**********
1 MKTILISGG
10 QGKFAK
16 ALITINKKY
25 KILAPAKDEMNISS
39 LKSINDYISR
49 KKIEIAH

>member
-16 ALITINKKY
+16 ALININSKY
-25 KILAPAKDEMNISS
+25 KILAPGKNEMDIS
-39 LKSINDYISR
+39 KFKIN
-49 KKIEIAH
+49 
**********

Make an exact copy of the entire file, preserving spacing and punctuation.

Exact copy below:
1 MKTILISGG
10 QGKFAK
16 ALITINKKY
25 KILAPAKDEMNISS
39 LKSINDYISR
49 KKIEIAH

>member
-16 ALITINKKY
+16 ALININSKY
-25 KILAPAKDEMNISS
+25 KILAPGKNEMDIS
-39 LKSINDYISR
+39 KFKIN
-49 KKIEIAH
+49 